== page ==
As the federal NDP approaches its Ottawa convention Feb. 16-18 with new leader Jagmeet Singh, its path forward is not clear. Faced with a Liberal government verbally tacking to the left – if ultimately not delivering the goods on issues such as the environment, tax reform, foreign aid and proportional representation – the NDP hovers around 17.5 per cent in recent polls. Those are the kind of results it used to have before the 2011 Orange Wave.
The NDP lost the last election in Canada, in part, by running a campaign on points, such as balancing the budget at all costs, that fell to the right of the Liberals. The recent success of the Labour Party in the 2017 United Kingdom elections, where it won 40 per cent, and in recent polls where it now leads or is virtually tied with the Conservative government, shows us that the NDP could benefit from some U.K. lessons.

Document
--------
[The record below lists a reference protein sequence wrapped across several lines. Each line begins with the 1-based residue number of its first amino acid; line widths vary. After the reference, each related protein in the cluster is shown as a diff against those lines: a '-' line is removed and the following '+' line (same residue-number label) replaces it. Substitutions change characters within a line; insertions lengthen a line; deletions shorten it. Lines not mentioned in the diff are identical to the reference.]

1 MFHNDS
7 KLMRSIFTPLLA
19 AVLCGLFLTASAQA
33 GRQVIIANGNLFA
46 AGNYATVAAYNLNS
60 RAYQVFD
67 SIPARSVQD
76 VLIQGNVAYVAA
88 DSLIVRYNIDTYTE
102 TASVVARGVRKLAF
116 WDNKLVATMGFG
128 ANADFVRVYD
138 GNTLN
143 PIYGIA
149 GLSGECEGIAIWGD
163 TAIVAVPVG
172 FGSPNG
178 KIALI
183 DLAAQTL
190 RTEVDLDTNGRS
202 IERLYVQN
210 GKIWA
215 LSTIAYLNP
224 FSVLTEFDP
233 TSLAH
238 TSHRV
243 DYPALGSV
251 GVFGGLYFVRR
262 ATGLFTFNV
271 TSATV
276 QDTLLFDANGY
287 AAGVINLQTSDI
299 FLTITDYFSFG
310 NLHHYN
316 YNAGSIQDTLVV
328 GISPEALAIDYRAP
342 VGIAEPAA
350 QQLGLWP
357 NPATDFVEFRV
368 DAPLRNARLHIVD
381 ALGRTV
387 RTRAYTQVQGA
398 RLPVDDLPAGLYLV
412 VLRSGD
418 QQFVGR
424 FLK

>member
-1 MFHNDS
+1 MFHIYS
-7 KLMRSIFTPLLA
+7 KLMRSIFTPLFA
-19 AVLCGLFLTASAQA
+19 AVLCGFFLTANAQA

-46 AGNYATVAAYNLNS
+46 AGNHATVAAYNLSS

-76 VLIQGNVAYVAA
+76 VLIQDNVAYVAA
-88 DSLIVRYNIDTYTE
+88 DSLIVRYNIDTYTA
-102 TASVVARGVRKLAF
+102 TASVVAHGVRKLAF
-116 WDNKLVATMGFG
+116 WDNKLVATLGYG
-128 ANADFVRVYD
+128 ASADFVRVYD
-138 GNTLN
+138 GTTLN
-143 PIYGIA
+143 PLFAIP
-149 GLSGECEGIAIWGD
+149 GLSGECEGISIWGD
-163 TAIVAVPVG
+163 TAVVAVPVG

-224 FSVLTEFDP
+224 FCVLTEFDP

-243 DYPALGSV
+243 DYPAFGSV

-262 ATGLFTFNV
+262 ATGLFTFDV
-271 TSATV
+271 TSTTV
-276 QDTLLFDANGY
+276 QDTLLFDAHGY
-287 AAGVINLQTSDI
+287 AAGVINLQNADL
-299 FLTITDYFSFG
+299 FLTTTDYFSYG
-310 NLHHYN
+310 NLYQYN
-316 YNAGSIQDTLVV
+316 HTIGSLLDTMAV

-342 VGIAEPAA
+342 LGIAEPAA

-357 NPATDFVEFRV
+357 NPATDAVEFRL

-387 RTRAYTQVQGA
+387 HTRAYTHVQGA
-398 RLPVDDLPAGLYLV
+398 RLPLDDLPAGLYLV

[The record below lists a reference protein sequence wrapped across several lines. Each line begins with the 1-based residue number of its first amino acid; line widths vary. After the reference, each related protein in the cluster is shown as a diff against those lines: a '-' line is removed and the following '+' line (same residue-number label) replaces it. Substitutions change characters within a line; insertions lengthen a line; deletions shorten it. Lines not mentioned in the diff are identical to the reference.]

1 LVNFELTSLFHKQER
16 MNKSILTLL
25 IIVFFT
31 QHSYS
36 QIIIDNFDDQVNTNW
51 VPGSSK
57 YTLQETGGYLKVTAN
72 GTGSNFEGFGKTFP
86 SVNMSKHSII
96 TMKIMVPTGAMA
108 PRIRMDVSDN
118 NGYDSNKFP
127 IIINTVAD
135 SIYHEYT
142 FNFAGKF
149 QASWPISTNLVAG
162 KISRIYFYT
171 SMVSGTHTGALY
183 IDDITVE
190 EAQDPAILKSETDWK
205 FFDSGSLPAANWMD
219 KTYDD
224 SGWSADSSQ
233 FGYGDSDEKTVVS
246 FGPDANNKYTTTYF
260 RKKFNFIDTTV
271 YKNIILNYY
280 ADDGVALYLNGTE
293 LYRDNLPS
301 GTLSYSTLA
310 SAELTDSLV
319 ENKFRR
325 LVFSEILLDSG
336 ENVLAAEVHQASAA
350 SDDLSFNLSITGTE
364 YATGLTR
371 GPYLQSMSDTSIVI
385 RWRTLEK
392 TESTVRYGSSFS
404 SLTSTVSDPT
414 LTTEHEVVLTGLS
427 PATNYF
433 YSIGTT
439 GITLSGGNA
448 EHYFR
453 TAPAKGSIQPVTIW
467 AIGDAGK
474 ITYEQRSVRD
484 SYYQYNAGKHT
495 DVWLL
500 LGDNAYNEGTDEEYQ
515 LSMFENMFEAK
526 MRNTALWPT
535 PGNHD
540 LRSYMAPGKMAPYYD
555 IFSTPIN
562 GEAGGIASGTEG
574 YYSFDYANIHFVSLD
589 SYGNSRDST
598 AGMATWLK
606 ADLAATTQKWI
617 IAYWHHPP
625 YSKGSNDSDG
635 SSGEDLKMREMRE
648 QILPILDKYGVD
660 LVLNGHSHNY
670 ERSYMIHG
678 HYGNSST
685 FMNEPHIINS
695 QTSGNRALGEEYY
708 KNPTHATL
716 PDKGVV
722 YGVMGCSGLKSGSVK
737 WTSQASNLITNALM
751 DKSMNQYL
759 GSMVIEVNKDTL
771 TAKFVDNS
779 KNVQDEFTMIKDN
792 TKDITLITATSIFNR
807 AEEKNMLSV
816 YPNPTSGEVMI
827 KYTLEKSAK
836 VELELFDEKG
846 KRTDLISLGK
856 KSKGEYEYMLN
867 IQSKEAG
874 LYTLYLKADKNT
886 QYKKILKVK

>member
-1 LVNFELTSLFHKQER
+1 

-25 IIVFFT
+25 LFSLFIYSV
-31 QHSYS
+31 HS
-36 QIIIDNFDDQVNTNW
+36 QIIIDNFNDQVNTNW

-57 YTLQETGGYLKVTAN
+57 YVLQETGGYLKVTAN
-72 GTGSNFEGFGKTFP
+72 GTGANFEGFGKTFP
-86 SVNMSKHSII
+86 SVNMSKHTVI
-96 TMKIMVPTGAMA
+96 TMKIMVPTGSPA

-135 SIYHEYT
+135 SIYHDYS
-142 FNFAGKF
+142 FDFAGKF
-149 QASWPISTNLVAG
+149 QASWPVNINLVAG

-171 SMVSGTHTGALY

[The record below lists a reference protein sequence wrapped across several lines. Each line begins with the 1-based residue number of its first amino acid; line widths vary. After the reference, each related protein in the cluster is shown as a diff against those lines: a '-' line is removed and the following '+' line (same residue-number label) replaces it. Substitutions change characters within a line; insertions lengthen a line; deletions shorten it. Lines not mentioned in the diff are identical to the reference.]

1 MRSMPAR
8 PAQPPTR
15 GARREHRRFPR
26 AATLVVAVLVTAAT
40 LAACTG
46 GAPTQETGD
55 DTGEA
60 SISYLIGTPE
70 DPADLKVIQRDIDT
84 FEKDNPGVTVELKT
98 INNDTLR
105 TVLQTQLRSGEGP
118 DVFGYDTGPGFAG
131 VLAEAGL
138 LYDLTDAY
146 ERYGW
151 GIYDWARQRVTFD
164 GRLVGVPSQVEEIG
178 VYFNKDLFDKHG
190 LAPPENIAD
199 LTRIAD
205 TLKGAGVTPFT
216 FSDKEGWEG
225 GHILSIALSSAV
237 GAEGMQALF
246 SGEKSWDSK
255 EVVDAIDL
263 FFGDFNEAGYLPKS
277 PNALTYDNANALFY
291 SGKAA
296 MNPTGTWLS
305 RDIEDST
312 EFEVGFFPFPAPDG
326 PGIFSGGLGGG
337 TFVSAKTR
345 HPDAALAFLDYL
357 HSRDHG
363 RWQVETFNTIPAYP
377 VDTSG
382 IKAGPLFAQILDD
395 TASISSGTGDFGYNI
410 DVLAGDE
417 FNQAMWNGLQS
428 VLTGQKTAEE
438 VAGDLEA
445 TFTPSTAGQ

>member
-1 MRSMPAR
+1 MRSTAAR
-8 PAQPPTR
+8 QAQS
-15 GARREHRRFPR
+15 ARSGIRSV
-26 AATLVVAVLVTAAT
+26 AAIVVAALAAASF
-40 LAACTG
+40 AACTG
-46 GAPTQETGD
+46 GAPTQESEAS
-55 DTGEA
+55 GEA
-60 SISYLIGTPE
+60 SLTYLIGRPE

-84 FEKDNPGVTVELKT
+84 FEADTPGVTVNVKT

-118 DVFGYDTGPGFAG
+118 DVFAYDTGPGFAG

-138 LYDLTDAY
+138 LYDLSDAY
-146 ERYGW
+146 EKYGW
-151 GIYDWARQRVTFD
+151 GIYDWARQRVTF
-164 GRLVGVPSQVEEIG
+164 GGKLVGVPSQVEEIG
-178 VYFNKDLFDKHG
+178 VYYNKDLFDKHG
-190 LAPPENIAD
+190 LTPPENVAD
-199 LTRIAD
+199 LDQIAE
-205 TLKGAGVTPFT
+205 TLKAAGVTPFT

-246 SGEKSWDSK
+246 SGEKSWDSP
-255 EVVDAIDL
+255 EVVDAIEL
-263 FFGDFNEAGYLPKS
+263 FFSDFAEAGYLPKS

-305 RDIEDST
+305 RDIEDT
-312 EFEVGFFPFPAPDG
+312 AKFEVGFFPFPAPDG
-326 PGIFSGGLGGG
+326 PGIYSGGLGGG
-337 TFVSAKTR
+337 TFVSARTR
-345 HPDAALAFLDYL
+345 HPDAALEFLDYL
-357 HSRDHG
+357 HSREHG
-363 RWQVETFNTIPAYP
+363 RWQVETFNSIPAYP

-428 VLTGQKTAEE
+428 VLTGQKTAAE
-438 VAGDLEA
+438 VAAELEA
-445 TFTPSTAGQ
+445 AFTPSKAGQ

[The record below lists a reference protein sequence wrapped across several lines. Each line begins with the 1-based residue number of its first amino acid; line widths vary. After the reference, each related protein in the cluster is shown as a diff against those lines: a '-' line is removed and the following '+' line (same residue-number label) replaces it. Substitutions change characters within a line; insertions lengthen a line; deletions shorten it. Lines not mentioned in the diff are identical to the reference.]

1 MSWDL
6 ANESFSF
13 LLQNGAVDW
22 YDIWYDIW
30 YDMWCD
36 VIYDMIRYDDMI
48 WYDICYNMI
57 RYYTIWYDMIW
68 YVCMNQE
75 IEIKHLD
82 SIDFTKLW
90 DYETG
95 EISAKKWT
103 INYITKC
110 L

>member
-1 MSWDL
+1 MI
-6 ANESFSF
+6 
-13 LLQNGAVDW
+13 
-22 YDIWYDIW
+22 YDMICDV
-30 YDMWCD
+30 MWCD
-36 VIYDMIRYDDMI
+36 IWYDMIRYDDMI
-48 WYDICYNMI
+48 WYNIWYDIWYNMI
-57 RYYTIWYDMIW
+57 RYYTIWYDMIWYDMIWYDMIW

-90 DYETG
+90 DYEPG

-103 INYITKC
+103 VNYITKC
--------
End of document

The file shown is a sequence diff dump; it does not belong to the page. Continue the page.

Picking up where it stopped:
While the Labour Party’s platform under Jeremy Corbyn was new on many levels, one of the most significant points was the return of major planks from the winning 1945 election in which it proposed nationalizing or renationalizing major sectors of the economy. While the Conservatives had privatized the railways, water and energy companies, as well as the major part of the post office, Labour promises to bring these sectors back into public ownership.